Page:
Validation Approaches to Volcanic Explosive Phenomenology

Validation Approaches to Volcanic Explosive Phenomenology

Sébastien Dartevelle (Los Alamos National Laboratory, USA)
DOI: 10.4018/978-1-4666-2038-4.ch102
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Large-scale volcanic eruptions are inherently hazardous events, hence cannot be described by detailed and accurate in situ measurements. As a result, volcanic explosive phenomenology is poorly understood in terms of its physics and inadequately constrained in terms of initial, boundary, and inflow conditions. Consequently, little to no real-time data exist to validate computer codes developed to model these geophysical events as a whole. However, code validation remains a necessary step, particularly when volcanologists use numerical data for assessment and mitigation of volcanic hazards as more often performed nowadays. We suggest performing the validation task in volcanology in two steps as followed. First, numerical geo-modelers should perform the validation task against simple and well-constrained analog (small-scale) experiments targeting the key physics controlling volcanic cloud phenomenology. This first step would be a validation analysis as classically performed in engineering and in CFD sciences. In this case, geo-modelers emphasize on validating against analog experiments that unambiguously represent the key-driving physics. The second “geo-validation” step is to compare numerical results against geophysical-geological (large-scale) events which are described ?as thoroughly as possible? in terms of boundary, initial, or flow conditions. Although this last step can only be a qualitative comparison against a non-fully closed system event —hence it is not per se a validation analysis—, it nevertheless attempts to rationally use numerical geo-models for large-scale volcanic phenomenology. This last step, named “field validation or geo-validation”, is as important in order to convince policy maker of the adequacy of numerical tools for modeling large-scale explosive volcanism phenomenology.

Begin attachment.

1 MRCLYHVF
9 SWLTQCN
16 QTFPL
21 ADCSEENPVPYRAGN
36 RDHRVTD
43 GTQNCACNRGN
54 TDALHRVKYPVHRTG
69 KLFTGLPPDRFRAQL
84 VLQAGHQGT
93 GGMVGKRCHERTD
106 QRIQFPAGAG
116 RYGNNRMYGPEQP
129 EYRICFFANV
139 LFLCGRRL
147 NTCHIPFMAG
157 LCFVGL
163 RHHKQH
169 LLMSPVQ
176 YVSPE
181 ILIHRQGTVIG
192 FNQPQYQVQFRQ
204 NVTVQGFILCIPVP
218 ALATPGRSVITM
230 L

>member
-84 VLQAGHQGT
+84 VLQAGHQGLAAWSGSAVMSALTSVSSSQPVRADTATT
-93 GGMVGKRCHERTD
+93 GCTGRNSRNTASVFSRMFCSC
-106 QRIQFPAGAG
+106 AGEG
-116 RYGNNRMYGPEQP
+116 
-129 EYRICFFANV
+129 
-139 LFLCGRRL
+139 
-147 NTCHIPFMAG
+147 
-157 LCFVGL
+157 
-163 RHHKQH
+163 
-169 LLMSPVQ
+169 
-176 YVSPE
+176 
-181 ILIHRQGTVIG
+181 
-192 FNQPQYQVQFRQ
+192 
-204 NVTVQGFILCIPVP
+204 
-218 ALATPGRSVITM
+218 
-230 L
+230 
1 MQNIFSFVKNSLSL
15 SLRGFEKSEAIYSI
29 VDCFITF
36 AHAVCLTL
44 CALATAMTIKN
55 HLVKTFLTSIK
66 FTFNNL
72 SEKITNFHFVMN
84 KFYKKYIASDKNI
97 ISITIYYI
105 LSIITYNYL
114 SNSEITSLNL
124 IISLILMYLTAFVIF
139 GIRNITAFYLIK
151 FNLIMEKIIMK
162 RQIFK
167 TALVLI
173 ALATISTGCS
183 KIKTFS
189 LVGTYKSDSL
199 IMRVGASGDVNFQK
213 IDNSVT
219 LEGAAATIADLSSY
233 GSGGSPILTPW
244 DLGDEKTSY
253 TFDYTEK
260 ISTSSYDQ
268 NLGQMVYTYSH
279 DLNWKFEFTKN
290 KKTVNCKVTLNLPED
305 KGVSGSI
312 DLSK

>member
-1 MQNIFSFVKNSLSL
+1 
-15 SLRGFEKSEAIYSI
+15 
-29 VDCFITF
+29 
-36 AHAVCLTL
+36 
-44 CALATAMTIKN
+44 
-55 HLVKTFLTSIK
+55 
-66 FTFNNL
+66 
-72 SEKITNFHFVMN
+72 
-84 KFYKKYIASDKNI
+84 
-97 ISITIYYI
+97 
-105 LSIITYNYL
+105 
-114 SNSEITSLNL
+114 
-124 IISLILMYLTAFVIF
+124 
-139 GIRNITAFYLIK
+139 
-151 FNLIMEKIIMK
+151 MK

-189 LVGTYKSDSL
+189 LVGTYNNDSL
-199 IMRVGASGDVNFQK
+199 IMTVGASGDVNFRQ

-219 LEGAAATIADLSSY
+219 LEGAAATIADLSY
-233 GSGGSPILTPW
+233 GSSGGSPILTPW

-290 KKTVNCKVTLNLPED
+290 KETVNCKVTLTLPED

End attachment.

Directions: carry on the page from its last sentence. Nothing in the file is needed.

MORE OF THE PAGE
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1. Introduction

Large-scale explosive volcanic eruption cloud is one of the most enthralling yet hazardous phenomena one can witness in Nature (see Figures 1 and 2). Such catastrophic events potentially pose a major threat to human life, livestock, the environment at large, and aircraft safety. They can also potentially disrupt all social and economical activities for many years after the eruption. Typically, these volcanic clouds consist of hot magmatic fragments and lithic clasts dispersed in a carrying gas phase. Initially, this hot multiphase mixture is expelled subvertically from a volcanic vent at speeds up to a few hundred of seconds and with densities greater than the surrounding atmosphere (negative buoyancy). As this momentum-driven jet “thrusts” upwards into the atmosphere, it expands, hence dilutes itself and decreases its own bulk density w.r.t. the ambient atmosphere. Consequently, the jet becomes a buoyancy-driven plume (Valentine, 1998;Dartevelle et al., 2004;Dartevelle, 2005). The exact fate of this buoyant plume will be controlled by a balance between three major forces, viz., (1) the buoyancy force, which pulls the cloud upward to higher altitudes, (2) the gravity force, which exerts a downwards pull, and (3) turbulence, which has an overall dissipative effects on the clouds and slows it down (this is often characterized as the “atmospheric drag” effect). In addition to the natural dissipative effects, turbulence may also have important supplementary non-linear effects upon the rising plume. For instance, turbulence causes important entrainment of atmospheric “fresh” ambient into the volcanic dusty cloud. As such, turbulence further dilutes the flow, which potentially increases its buoyancy; yet, at the same time, turbulence entrains colder air into the cloud, which decreases the buoyancy of the plume w.r.t. atmospheric ambient (Dartevelle et al., 2004). Hence, either the plume further rises to higher altitudes till it exhausts its excess of buoyancy and radially spreads like a gigantic mushroom (the cloud is named “plinian”), or the plume is not buoyant enough and collapses back to the ground forming destructive high-velocity hot ash-and-gas avalanches propagating around the volcano (these avalanches are named “pyroclastic” flows and surges) (Valentine and Wohletz, 1989;Druitt, 1998;Dartevelle et al., 2004;Dartevelle, 2005). The whole phenomenology can last from a few minutes to a few hours and covers spatial scales from a few kilometers to tens of kilometers.

Figure 1.

Mt. Pinatubo volcanic jet, Philippines, 12 June 1991. Altitude: ~12 km. Notice the well structured underexpanded jet and the proto-developed turbulent plume above the jet.

Figure 2.

Ascending eruption cloud from Redoubt Volcano. View is to the west from the Kenai Peninsula. Notice that the main plume is offset from the vent. Altitude: ~10 km. (Photograph by J. Warren, April 21, 1990, USGS).

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